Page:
Preparedness and mitigation systems for Asian Tsunami-type hazards

Aswathanarayana, U. (2005) Preparedness and mitigation systems for Asian Tsunami-type hazards EOS, 86 (11). p. 111. ISSN 0096-3941

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The devastating impact of the 26 December 2004 Indian Ocean tsunami (also known as the Asian tsunami) on coastal communities has been widely reported in the media. The tsunami has so traumatized the public that governments are under pressure to spend vast amounts of money for warning and protective measures against the tsunamis. It should not, however, be forgotten that tsunamis are comparatively rare events, and consequently the expenditure on preparedness should be commensurate with the probability of risk. It is safe to state that the probability of an equally powerful tsunami being triggered at around the same location in the next few decades is low for two reasons: (1) The repeat time for Sumatran-type subduction zone earthquakes is typically 200-300 years; and (2) the tsunami of 26 December was rendered so powerful because of the sudden release of the stress energy that accumulated over a long period of time in the area. This does not, however, preclude less powerful tsunamis from being set off in the future at this or other locations in the Sumatran belt.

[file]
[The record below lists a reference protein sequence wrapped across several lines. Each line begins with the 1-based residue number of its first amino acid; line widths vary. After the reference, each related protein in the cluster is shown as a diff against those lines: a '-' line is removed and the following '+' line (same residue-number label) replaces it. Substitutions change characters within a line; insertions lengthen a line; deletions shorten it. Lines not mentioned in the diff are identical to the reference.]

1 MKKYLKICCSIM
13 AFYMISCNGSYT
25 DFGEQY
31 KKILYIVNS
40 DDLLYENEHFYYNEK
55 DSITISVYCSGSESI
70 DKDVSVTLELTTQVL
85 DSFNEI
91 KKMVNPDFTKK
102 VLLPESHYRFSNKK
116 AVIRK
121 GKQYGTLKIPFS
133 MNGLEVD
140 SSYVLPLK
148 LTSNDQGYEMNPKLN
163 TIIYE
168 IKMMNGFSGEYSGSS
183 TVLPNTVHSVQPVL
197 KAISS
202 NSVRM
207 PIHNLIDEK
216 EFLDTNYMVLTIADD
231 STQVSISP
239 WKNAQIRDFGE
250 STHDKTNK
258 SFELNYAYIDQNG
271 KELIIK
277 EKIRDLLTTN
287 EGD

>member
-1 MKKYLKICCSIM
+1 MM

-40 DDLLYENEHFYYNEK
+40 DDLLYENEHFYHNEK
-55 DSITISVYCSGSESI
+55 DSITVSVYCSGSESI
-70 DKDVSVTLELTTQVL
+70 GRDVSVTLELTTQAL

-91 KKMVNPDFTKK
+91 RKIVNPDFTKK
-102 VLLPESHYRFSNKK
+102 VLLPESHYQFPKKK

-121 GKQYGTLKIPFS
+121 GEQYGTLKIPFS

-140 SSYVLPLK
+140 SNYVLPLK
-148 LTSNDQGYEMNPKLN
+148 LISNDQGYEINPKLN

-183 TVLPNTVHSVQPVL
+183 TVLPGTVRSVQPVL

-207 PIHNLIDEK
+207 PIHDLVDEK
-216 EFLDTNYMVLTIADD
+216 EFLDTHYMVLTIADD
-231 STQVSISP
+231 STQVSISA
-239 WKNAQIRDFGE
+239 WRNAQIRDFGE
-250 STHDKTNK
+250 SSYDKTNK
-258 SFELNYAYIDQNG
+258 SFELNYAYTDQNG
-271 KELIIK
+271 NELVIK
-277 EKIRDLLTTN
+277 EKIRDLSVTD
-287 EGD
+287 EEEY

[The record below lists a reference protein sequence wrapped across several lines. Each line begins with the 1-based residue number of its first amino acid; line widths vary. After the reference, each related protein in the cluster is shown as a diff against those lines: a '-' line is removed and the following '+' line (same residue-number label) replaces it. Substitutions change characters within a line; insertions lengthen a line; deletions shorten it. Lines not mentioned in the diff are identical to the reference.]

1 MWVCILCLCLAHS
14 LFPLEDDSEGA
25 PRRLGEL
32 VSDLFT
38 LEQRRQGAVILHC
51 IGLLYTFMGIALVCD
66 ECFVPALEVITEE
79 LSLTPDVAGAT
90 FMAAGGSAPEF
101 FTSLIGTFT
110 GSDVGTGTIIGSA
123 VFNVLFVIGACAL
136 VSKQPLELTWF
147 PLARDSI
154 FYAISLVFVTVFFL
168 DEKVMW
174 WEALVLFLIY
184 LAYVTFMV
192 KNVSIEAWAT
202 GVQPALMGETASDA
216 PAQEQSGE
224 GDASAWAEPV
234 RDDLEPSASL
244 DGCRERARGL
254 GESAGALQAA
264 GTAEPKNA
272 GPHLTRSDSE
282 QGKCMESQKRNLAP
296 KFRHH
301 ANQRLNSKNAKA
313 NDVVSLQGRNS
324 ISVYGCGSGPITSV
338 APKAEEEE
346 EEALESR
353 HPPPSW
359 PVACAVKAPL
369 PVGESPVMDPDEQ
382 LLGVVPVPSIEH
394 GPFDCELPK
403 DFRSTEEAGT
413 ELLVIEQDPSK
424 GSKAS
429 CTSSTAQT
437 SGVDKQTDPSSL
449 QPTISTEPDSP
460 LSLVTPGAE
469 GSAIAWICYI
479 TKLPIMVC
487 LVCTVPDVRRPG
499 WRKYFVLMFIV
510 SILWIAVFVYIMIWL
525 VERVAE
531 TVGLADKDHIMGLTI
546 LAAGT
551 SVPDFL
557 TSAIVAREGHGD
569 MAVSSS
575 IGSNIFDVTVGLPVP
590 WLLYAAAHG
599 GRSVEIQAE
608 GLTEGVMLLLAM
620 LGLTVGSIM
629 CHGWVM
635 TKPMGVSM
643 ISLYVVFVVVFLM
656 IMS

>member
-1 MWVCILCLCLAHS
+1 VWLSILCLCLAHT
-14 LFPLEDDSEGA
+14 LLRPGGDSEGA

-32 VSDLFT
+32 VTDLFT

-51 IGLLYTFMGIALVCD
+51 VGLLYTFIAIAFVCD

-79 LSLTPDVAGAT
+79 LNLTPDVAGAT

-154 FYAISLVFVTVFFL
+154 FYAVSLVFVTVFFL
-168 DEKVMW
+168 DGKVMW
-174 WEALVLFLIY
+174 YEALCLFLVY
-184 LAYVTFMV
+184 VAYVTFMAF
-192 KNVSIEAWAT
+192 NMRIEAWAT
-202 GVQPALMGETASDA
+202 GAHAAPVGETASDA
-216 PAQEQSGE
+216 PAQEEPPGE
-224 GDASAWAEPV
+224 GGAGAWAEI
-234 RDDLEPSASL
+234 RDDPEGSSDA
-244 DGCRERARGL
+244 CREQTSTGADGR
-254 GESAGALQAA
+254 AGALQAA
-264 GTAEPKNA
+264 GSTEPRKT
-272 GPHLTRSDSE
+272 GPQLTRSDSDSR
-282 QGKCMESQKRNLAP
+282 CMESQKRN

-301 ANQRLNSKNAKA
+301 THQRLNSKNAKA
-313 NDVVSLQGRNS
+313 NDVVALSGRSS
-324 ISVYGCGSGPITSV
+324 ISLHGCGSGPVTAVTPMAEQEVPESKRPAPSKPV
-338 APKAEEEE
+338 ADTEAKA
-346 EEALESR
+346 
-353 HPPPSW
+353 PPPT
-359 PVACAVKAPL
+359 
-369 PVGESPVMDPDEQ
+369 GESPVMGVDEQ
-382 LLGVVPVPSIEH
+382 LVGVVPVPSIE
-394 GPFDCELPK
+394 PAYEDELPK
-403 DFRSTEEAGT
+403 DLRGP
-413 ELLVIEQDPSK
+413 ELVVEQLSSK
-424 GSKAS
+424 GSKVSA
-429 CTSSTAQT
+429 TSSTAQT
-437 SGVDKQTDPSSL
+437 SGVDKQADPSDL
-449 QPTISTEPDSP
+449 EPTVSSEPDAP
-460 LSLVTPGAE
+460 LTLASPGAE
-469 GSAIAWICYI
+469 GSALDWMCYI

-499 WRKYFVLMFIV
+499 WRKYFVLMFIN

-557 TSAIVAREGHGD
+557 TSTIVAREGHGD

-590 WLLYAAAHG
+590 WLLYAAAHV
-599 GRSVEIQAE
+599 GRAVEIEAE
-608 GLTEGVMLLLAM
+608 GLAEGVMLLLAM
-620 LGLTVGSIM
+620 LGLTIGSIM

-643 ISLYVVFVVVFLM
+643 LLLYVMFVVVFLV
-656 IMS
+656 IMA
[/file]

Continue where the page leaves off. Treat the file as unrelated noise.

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Source:Copyright of this article belongs to American Geophysical Union.
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Deposited On:25 Sep 2010 04:34
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